Re: Translation commits pushed when rolling a tarball

On Sun, 2014-08-03 at 19:38 +0000, David Woodhouse wrote:

 On 08/02/2014 10:38 AM, David Woodhouse wrote:
 If I use git correctly and push the *merge*, however, then my 
 work is preserved. Someone later trying to work out what 
happened has
 actually got a correct version of history to refer back to, and 
 problem can be correctly tracked down to the *merge* of the 
 changes.> > >
 Except that this correct version of history looks like this:

   - Implement X

   - Implement Y

   - Implement Z

   - Make a whole bunch of changes all at once, some of which are
     related to X, some to Y, some to Z, and some to more than one 
     them, and without any indication of which changes relate to 
     commit so no one in the future will ever be able to figure it 
     ha ha ha.

 Which sucks. So I'll stick with rebasing, thanks.> 
That is so far from the normal experience of using git as intended, 
that I
don't quite recognise it. It sounds like you've had a bad experience 
someone doing something truly bizarre and ill-advised, and it's put 
off doing things *correctly* for ever more.

Much like the libxml2 insanity with quantum symbol versioning seems 
have put people off using *that* properly. Or indeed at all.

But I wasn't necessarily expecting the "don't use git properly" 
policy to
be changed - it's just that nobody seemed to be acknowledging the 
in the room in this thread, which was that the whole problem being
discussed is an artificial one purely caused by that policy. So I 
felt it
appropriate to make sure it was mentioned.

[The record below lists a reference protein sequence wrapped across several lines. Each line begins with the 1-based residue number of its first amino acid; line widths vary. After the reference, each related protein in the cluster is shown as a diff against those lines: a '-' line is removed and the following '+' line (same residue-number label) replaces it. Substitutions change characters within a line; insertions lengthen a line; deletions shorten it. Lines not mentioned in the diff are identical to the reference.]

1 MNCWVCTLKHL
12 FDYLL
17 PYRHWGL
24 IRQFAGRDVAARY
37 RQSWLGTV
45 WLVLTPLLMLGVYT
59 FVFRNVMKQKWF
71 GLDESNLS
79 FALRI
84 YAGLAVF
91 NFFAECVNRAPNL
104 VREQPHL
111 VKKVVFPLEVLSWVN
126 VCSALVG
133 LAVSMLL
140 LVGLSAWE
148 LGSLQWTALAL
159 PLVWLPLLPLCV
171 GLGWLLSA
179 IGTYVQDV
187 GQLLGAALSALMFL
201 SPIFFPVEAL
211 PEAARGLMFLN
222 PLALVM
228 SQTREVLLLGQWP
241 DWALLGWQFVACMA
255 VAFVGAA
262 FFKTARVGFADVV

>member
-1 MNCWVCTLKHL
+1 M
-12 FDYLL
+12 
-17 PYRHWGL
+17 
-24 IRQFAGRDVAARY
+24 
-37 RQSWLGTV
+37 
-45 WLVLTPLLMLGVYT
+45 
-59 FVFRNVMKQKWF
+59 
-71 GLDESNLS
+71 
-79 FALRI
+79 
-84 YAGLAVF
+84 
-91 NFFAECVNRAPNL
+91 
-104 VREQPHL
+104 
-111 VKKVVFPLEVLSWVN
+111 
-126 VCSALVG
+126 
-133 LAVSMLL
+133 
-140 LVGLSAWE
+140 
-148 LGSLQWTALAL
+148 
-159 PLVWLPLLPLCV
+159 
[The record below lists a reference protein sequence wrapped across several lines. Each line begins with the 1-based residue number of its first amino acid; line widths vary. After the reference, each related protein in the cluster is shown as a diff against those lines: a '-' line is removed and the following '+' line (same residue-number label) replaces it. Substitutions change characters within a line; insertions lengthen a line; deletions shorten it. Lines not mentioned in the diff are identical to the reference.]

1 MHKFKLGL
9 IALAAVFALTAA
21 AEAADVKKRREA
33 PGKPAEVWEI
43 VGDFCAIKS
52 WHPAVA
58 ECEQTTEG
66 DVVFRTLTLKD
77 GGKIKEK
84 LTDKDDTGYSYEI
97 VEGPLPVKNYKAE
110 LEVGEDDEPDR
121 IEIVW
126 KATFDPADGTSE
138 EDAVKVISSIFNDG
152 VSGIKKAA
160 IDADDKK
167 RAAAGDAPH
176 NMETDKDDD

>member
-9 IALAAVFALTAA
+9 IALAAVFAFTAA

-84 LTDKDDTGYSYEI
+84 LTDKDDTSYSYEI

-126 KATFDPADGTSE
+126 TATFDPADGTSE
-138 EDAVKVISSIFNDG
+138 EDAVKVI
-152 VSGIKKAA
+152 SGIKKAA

I don't think the 'using git as intended' is a clear-cut thing. I 
guess it's reasonable to assume git was intended for Linux kernel 
development workflow where the linux-next is managed by Linus, who 
pulls the commits from lieutenants who pull the data from branches. 
Even in such situations IIRC the people are adviced to just rebase on 
feature branches to avoid the myriad of merge commits.

Maintaining of Linux kernel is a bit more complicated then Gnome 
modules - I'd imagine that we would have corresponding situation when 
we would have a whole Gnome in single git repository and gtk+ 
development would happen in separate branch while i18n could have a 
separate branch. When the release of new Gnome would come a release 
team would pull the changes in and make a release. This is not a way 
which makes sense for Gnome though it makes sense for Linux as we can 
and are more modular.

My guess would be to do it in 'Linux' way and avoid multiply merge 
commits would be to push the i18n to separate branch and make the 
maintainer, though I would imagine to be much more complicated for our 


After some digging about usage of git in Linx:
LWN article - "Linus does not tell 
developers not to use it [rebasing]; in fact, he encourages it 
sometimes.", "On the other hand, private history can be rebased at 
will - and it probably should be.".
Original Linus post - "So you can go 
wild on the "git rebase" thing on it", "Keep your own history readable"

Best regards

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